“Ten years ago, I wouldn’t have even thought about it,” Gerdau admits. “But in 2014 it works — and I love the ironic metaphor: rather than being starving artists, we’re literally setting the table.”
Fierro savors the fact that diners get to experience his work for an hour or two at a time. “I had a woman call me up and buy a piece seven months after she saw it,” he says. “And I think it was because it had time to take hold in her consciousness, rather than stepping into a gallery and stepping out five minutes later.”
As a result of the success at Broadway (all three artists have sold pieces during their exhibitions there) Myers and his art team VP John Yerkovich are launching a consulting business to host curated shows in premier restaurants.
“People have been putting art in restaurants for decades,” Myers says. “What’s new is the focus on creating an experience — one that’s just as good as any gallery show.”
Working with restaurants may be more feasible now, but it’s the rise of social media and the power of the Internet which have really thrown the doors open for fine artists and art buyers to meet. Myers and Fierro both keep active Facebook fan pages, and all three men cultivate a strong online presence. Fierro’s work naturally lends itself to the photo-sharing app Instagram and many of his patrons follow him there to keep tabs on the travels that generate much of his content. Myers’ series of “screw art” paintings, made with thousands of individual screws, have been featured on popular photo sites like TheChive.com, Flavorwire.com, and ThisisMarvelous.com all of which generated huge spikes in web traffic. Though that sort of publicity doesn’t always translate to immediate sales, the long-term effect helps build a pipeline of fans.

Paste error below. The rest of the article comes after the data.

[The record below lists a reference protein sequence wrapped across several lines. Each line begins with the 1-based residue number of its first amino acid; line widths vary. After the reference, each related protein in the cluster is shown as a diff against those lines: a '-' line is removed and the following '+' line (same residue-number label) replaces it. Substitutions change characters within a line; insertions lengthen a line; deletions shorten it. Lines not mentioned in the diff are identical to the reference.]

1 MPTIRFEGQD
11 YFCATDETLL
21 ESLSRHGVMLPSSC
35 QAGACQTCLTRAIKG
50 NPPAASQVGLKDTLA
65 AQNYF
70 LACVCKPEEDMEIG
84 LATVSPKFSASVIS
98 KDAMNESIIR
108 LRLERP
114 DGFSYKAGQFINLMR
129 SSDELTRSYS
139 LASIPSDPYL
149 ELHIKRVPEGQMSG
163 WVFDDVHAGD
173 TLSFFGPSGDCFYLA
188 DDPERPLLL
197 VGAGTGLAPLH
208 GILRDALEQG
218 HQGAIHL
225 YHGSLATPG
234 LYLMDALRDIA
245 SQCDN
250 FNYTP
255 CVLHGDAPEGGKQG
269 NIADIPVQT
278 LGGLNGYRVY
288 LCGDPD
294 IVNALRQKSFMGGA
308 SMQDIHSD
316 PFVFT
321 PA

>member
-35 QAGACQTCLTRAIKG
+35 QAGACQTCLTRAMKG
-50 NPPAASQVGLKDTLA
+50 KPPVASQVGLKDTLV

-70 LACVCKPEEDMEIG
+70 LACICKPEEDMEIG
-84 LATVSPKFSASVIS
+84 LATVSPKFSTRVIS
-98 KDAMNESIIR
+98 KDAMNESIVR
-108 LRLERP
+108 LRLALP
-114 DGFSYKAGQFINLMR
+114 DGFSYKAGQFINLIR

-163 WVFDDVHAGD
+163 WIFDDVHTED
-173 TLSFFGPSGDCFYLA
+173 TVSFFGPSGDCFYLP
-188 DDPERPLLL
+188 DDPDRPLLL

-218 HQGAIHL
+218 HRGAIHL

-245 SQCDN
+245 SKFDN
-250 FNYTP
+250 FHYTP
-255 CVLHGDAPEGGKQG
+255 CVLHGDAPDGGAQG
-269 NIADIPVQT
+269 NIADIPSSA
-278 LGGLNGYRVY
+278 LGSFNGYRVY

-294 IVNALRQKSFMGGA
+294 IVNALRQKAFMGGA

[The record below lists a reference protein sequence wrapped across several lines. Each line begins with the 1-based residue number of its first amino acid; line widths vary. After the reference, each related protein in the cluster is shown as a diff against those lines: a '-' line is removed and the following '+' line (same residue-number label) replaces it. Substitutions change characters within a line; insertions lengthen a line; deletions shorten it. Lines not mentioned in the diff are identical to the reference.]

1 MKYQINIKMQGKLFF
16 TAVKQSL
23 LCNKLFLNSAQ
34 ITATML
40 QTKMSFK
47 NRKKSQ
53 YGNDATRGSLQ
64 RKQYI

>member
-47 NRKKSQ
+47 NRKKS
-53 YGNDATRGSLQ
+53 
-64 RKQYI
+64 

“The seventeen year-old who liked my work when I was starting out is thirty now,” Myers says by way of explanation. “And he’s got enough money to buy a piece. You have to open doors and build relationships.”
Gerdau isn’t on social media but he hosts his work online so that fans can follow his widely varying shifts in technique and aesthetic.
“My website is treated as a virtual gallery,” he says. “People who see my work in any forum have a place to go back to. And I generate a lot of sales and commissions from there.”
Without the aide of galleries (which often use these same methods of web, e-mail and social media promotion) the trio has to fend for themselves — a role that all three are naturally suited to. They are charming at every turn. When being interviewed or showcasing work, none of them comes off as particularly tortured—another artist stereotype that they’re quick to put aside.
“We can’t be the artists crouched in the corner in the fetal position,” Myers says. “We have to be in front of people, connecting, in order to make sales. The festival taught me that when I first started eleven years ago.”
The festival that Myers is referencing is Laguna Beach’s Festival of the Arts, where Fierro and Gerdau also exhibit. This year, Pat Sparkhul, curator of the festival’s permanent collection, acquired one of Fierro’s pieces on the festival’s behalf. Sparkhul holds all three artists in high regard and sees the Festival of the Arts as a key ingredient for working around traditional gatekeepers.